Wednesday, February 17, is the start of Lent, a forty-day season of penitence and renewal. It’s not so much about making resolutions as it is about drawing near to God and encountering his grace afresh—at the foot of the cross.
That closeness entails confronting, confessing, and repenting of sin—sins of commission and omission. (The Book of Common Prayer reminds us that we sin “by what we have done, and by what we have left undone.”) It’s an uncomfortable process, but one that grows us, makes us healthy. It makes our relationships and communities healthier too. Jesus’s grace is not just warm fuzzies in the hearts of private individuals but, rather, works itself out in the world.
As a companion for the Lenten journey, I’ve curated a Spotify playlist of songs for the season, a mix of prayers and praises to the Triune God whose strength avails to meet us in our weakness and our need. Some are invitational, others are penitential, and others are celebratory. Along with images of dust, blood, wilderness, and death, there are themes of victory and rising, healing and wholeness, rivers that cleanse, rivers that quench thirst, agricultural metaphors of planting and growth, calls to lay down one’s burden and to rest in the Savior’s love. There are songs of pursuing and of being pursued (us calling out to God, God calling out to us), for as we deepen our desire for God, we come to realize how deep God’s desire is for us.
The playlist opens with “That We Might See” by Indianapolis folk duo Sister Sinjin, a setting (with slight modifications) of this Christina Rossetti poem:
Lord, purge our eyes to see
Within the seed a tree,
Within the glowing egg a bird,
Within the shroud a butterfly:
Till taught by such, we see
Beyond all creatures Thee;
And hearken for Thy tender word,
And hear it, “Fear not: it is I.”
I chose this as the introductory song because, first, it expresses how out of “death” or dormancy can come great life and beauty—as with the buried seed that, once germinated, brings forth lushness. This is one of the prime metaphors of Lent, and this song is a supplication that we would have eyes to see it and, what’s more, participate in it (see Rom. 6). Second, I like how it reminds us of the tenderness and approachability of Jesus. Some people enter Lent with a sense of dread, fearing that their sins are too great, or that they will never measure up to some set standard of piety. But Jesus tells us not to be afraid. His love and mercy know no bounds. He wants to set us free from our illusions of self-sufficiency and for us to rely on his Spirit to work good things in and through us.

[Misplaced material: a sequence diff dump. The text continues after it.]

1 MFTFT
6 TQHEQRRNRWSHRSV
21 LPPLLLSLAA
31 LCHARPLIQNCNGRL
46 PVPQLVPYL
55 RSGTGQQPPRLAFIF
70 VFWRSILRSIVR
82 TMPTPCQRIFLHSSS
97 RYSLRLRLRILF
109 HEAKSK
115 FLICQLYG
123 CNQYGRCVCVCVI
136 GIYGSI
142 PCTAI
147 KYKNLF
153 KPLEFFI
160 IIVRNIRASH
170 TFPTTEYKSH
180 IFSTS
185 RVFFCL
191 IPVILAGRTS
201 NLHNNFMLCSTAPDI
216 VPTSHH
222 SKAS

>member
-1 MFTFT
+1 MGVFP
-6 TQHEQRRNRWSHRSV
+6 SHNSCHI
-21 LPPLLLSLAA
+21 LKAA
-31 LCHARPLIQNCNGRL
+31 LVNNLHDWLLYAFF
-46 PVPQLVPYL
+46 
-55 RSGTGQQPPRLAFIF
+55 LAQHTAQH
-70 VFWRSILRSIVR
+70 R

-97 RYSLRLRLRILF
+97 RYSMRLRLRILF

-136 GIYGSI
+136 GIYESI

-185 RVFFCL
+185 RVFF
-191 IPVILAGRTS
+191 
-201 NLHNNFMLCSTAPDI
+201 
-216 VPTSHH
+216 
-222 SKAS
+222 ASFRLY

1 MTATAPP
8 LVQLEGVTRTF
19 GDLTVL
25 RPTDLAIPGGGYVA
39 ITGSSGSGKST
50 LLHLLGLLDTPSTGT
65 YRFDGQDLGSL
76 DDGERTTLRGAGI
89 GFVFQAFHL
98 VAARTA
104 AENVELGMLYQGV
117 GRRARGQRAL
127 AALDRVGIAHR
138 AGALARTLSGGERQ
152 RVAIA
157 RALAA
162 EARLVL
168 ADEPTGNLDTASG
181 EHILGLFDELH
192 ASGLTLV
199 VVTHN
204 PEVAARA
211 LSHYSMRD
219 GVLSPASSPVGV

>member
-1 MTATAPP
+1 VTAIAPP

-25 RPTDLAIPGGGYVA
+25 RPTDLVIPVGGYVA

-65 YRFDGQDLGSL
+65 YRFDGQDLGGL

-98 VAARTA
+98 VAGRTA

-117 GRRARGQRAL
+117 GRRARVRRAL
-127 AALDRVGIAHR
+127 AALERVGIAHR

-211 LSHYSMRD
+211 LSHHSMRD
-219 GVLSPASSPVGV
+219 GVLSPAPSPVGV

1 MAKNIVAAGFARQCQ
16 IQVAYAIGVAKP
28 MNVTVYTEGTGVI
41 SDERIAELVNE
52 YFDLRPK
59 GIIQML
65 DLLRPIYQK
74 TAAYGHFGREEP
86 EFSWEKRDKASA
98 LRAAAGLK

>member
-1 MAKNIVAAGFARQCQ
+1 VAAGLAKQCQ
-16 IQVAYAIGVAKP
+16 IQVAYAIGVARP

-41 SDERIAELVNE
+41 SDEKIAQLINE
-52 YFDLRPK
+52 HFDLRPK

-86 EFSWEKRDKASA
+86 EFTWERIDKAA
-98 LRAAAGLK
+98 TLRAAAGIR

Let me share just a handful of other song highlights.
“Simple Gifts” is a one-verse Shaker hymn from 1848, performed here by the amazing female trio Mountain Man (Alexandra Sauser-Monnig, Amelia Randall Meath, and Molly Erin Sarle). The Shakers, a Christian sect, were known for their use of dance during worship, and “bowing,” “bending,” and “turning” are dance instructions as much as they are instructions for life. Simplicity is another hallmark of the Shakers, a virtue and a discipline that Lent summons us to.
Another Lenten virtue is silence. In 2018 Paul Zach released the EP God Is the Friend of Silence, whose title track is inspired by a Mother Teresa quote: “We need to find God, and God cannot be found in noise and restlessness. God is the friend of silence.”
There are many originals from the past decade on the playlist, but there are also a lot of classic hymns: “Amazing Grace” (to the tune of “House of the Rising Sun”), “Softly and Tenderly” (intriguingly reharmonized by the Wilderness of Manitoba), “I Am Thine, O Lord,” “Just a Closer Walk with Thee,” “I Need Thee Every Hour,” “Grace That Is Greater,” “Nothing but the Blood,” “Near the Cross,” “Just as I Am,” “Jesus Paid It All,” “Turn Your Eyes Upon Jesus,” “Where He Leads Me.” And a beautiful adaptation of “I Surrender All” by Chanda Rule, who revised the first verse to this: